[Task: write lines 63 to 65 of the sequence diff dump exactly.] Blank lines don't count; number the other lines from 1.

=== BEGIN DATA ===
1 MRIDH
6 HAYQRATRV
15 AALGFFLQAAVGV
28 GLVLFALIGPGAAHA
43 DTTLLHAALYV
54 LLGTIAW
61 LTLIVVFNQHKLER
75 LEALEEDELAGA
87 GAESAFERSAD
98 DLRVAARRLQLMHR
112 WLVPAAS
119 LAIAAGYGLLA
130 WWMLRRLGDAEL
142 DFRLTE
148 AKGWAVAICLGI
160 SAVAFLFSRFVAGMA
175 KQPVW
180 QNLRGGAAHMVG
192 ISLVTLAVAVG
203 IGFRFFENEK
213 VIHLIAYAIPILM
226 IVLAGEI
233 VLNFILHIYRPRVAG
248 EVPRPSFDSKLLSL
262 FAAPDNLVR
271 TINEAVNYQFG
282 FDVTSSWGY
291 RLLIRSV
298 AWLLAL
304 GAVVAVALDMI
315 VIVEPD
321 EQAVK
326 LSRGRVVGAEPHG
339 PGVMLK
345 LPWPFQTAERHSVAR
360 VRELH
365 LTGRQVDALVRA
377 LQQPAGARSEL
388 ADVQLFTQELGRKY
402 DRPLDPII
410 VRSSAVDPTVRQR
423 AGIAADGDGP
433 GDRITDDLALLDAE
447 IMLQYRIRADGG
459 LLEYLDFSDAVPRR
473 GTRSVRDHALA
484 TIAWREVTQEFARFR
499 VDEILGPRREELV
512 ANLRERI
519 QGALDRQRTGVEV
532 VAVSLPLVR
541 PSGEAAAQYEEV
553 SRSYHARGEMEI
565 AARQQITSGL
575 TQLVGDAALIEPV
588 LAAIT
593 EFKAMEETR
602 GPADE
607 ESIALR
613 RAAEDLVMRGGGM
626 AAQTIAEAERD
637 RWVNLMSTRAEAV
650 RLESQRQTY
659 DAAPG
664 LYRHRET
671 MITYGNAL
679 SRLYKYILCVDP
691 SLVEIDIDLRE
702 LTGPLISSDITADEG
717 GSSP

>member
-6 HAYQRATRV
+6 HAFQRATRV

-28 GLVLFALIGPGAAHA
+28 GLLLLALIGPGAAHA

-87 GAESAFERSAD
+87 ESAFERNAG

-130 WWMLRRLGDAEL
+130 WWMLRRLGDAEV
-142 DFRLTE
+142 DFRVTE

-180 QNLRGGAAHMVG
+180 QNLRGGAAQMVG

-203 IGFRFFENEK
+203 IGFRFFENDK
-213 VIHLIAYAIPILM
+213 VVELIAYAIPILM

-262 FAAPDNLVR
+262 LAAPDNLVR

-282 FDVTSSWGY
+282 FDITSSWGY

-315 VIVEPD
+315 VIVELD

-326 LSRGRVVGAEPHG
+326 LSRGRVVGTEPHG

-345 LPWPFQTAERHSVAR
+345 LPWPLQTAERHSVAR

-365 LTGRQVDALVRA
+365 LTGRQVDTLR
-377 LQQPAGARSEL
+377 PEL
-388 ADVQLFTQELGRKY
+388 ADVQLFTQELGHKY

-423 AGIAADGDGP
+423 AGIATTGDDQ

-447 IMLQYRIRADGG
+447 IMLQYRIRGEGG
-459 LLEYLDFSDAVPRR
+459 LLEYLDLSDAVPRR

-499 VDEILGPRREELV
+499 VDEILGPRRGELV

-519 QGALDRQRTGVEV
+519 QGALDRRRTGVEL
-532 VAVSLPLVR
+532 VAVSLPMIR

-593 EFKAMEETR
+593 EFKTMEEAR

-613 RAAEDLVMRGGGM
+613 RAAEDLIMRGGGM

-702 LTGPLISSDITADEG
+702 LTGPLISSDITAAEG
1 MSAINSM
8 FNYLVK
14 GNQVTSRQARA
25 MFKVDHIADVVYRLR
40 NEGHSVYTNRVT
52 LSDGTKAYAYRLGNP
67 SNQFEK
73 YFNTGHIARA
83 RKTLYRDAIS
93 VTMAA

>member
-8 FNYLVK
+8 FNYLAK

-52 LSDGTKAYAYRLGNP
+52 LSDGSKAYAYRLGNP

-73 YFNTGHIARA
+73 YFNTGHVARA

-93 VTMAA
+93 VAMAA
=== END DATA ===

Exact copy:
650 RLESQRQTY
659 DAAPG
664 LYRHRET